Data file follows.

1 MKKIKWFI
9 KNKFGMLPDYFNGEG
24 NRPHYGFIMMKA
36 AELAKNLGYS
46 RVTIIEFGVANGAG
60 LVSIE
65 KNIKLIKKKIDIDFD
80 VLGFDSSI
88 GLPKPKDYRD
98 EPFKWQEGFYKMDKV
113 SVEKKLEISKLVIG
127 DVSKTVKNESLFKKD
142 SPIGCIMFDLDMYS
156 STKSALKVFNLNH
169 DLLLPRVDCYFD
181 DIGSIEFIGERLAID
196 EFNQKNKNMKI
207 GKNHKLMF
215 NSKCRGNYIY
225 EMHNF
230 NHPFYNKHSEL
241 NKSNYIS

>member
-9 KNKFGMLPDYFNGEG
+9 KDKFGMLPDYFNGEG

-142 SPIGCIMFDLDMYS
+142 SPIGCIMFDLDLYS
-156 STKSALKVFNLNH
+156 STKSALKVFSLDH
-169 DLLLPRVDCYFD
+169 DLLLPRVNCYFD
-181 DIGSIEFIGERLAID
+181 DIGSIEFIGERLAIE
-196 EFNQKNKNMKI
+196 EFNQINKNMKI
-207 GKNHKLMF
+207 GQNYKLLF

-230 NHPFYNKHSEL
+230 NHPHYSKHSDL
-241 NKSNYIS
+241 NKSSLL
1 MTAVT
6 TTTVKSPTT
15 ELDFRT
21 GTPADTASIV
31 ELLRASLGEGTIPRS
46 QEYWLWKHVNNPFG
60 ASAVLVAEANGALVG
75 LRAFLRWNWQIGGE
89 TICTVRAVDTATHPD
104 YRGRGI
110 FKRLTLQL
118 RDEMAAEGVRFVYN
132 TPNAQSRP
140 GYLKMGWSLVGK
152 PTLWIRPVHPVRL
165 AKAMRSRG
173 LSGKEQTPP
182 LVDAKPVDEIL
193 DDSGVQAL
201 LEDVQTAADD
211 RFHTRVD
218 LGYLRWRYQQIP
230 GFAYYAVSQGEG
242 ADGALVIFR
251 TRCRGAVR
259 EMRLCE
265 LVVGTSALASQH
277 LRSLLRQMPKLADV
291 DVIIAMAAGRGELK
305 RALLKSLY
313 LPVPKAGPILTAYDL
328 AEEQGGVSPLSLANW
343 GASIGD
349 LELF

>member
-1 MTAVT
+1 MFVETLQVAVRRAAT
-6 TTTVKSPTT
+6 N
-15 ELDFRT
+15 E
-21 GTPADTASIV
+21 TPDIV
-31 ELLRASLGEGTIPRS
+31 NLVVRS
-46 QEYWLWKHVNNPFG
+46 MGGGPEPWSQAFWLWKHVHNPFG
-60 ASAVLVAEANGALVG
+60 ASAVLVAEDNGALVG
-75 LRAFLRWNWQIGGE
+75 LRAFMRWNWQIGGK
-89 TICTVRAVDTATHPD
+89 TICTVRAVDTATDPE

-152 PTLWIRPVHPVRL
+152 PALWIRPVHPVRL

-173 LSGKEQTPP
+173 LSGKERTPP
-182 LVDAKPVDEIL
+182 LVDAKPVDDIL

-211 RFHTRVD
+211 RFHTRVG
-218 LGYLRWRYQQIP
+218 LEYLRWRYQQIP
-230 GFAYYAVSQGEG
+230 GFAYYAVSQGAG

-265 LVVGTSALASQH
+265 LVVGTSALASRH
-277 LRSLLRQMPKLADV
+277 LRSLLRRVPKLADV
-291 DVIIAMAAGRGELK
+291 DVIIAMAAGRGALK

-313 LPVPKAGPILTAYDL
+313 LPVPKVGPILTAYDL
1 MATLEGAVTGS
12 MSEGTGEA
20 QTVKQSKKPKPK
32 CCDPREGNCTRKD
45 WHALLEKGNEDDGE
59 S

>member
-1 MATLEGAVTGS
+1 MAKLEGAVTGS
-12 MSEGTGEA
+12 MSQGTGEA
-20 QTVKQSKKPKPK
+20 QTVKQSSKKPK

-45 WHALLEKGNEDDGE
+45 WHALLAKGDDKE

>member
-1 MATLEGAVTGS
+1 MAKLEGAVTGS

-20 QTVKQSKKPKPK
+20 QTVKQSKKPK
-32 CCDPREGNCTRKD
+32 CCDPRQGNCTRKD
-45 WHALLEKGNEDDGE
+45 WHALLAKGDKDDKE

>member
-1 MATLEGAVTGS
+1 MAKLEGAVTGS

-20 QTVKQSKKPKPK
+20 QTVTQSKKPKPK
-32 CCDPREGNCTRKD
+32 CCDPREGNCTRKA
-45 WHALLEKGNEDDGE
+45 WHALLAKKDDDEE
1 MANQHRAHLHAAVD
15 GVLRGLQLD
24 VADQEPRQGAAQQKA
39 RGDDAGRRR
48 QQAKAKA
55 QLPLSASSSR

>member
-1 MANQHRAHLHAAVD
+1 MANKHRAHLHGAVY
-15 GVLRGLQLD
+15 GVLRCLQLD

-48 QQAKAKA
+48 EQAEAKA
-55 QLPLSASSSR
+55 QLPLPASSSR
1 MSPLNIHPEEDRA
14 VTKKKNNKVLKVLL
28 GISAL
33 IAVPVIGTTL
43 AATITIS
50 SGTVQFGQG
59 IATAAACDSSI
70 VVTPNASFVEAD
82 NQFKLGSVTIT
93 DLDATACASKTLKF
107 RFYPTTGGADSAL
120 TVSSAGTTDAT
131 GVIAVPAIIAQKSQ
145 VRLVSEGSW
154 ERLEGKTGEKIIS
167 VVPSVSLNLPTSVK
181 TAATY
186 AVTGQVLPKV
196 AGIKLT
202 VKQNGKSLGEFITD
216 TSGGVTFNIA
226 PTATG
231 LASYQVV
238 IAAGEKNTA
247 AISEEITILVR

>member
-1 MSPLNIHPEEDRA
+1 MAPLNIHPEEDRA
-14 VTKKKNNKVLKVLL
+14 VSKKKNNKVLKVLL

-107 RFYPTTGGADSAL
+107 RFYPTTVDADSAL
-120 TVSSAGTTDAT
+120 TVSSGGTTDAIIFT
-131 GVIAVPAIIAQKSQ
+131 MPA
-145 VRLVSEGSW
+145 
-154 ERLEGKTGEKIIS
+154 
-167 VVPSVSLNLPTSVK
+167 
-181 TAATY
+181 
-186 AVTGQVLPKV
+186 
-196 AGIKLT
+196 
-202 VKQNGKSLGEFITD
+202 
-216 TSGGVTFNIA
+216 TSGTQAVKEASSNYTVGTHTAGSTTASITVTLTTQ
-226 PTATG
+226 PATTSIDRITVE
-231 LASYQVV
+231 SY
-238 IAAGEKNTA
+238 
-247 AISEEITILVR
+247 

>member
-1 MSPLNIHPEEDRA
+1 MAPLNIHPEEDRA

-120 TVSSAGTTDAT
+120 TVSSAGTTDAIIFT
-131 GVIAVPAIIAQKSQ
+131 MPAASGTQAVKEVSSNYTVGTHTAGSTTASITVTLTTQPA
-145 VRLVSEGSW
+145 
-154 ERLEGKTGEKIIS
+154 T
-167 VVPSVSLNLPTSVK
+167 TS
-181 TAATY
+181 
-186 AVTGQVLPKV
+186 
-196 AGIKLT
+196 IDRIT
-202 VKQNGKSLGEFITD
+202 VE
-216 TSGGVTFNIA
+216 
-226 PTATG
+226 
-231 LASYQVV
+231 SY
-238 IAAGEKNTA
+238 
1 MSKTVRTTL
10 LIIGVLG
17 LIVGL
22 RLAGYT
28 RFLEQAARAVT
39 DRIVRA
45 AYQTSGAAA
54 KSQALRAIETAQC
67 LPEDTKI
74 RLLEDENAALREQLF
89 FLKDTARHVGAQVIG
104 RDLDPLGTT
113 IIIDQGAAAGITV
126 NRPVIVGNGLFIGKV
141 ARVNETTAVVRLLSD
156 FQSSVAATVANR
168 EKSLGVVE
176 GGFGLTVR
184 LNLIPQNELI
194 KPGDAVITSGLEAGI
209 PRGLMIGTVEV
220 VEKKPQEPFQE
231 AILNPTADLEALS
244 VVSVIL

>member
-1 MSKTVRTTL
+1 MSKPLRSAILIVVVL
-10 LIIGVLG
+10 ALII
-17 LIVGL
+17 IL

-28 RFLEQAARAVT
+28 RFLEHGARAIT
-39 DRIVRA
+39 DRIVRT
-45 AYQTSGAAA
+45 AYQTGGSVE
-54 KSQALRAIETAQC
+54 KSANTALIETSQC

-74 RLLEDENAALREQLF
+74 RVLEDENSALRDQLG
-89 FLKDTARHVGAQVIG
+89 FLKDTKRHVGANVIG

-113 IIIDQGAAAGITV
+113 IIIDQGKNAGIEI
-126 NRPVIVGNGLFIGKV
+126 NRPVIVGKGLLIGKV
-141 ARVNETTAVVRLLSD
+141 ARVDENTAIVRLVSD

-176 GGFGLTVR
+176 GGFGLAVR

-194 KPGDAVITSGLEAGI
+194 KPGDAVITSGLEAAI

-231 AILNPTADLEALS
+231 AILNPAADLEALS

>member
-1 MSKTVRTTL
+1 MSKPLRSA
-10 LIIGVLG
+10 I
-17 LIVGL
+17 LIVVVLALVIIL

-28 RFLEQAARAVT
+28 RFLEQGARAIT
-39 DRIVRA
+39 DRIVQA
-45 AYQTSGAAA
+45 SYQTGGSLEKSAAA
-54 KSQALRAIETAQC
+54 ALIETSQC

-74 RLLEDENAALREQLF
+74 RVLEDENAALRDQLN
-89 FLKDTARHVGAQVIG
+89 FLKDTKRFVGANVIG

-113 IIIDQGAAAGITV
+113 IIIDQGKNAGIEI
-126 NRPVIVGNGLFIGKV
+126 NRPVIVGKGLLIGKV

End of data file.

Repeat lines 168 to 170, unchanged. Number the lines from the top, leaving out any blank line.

50 SGTVQFGQG
59 IATAAACDSSI
70 VVTPNASFVEAD